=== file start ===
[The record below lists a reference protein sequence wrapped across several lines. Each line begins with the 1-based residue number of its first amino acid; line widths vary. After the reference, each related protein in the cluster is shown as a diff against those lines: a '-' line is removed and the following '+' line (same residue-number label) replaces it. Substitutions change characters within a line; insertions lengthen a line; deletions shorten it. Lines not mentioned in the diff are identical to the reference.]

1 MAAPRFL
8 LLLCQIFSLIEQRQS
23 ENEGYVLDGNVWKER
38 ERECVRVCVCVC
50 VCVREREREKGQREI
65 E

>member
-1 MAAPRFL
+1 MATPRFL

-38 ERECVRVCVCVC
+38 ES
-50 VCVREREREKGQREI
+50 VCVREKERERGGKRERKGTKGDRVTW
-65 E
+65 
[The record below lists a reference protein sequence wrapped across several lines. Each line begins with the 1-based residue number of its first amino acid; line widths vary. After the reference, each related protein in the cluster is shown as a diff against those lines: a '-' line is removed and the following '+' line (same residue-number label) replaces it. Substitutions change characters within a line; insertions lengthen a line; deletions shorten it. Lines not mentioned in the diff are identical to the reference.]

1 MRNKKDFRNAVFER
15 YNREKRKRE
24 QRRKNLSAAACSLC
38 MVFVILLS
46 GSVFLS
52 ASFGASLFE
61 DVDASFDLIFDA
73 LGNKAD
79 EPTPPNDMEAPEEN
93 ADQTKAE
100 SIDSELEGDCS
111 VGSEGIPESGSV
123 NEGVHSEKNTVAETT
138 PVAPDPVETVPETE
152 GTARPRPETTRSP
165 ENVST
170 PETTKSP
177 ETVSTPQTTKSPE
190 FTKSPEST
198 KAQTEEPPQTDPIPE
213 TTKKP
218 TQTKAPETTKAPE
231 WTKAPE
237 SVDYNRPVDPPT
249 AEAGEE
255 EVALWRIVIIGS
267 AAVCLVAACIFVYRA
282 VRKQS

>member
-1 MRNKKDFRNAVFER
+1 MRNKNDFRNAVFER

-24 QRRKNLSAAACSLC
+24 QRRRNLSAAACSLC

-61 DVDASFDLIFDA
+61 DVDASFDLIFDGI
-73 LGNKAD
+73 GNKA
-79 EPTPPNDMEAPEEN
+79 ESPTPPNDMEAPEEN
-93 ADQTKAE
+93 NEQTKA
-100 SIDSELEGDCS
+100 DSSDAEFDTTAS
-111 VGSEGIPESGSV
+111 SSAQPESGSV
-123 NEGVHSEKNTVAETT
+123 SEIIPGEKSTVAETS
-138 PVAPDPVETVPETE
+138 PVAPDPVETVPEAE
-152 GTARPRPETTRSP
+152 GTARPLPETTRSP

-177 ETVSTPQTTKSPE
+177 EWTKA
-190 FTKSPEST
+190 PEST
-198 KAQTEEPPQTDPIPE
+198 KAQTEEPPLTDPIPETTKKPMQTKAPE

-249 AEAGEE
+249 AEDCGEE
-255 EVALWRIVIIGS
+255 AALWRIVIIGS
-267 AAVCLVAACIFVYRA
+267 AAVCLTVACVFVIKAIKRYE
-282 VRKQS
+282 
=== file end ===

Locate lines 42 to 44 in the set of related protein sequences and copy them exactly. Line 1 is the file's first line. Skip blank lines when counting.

249 AEAGEE
255 EVALWRIVIIGS
267 AAVCLVAACIFVYRA